Islington is one of the most densely populated boroughs in the country and has the 2nd least greenspace. With increasing pressure on playable space, the Islington Play Association needed to find a way of permanently protecting Islington’s adventure playgrounds from sale or development.
In May 2010 the IPA started to explore interest in the local community for establishing a land trust for play. We set out to raise awareness with a series of events including the December 2010 ‘postcard protest’ with over 500 postcards from local children displayed in the town hall and then in 2011 a ‘March for play’, and ‘Get together for play’ saw children and families celebrate their adventure playgrounds.
IPA explored the idea of establishing a ‘deed of dedication’ for the adventure playgrounds ensuring the land would be legally protected from sale or development. The proposal was agreed in May 2012 and in September all 12 adventure playground sites were dedicated through the Fields in Trust QEII Challenge.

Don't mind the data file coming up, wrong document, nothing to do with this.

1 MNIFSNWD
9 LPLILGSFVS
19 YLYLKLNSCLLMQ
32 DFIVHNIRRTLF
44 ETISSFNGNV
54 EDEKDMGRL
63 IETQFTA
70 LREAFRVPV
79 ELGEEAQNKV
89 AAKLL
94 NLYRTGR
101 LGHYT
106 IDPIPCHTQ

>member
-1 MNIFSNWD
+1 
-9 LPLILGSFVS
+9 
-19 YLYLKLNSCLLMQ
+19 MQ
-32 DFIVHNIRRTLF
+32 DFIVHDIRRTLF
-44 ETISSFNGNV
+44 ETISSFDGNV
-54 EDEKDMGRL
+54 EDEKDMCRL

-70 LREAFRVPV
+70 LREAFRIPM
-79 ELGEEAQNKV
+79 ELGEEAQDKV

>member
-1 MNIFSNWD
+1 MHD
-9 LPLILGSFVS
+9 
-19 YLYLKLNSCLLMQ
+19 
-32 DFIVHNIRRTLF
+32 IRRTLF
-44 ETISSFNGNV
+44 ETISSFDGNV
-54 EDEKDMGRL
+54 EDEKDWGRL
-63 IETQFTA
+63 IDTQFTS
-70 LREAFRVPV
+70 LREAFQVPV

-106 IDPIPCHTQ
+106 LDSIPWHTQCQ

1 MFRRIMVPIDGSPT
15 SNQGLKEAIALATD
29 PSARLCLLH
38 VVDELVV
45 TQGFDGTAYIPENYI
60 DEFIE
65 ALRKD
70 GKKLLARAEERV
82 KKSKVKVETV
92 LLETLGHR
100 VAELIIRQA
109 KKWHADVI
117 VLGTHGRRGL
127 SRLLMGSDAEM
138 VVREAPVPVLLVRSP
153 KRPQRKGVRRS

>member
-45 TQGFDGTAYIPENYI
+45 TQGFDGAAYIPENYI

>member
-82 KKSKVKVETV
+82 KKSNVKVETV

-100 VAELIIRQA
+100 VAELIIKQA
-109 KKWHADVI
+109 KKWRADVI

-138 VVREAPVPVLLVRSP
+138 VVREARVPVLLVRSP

Political support was fundamental and interest from MPs such as Lord Smith of Finsbury ensured the idea was taken seriously. The whole process needed strong commitment from Islington council and the IPA, who were supported by the City Bridge Trust to do the work needed and get legal advice.
In June 2012 Islington council wrote to us to thank us for our work on securing the land for adventure play and for putting the issue firmly on the agenda our campaigning persuaded the council to agree to ‘secure the land for children’s play in perpetuity’. The outcome is that the land is protected through a deed of dedication. Any attempt to use the land for something else would need to be negotiated with Fields in Trust and the adventure playground would need to be replaced with an alternative of at least equivalent size, quality and accessibility and servicing the same community.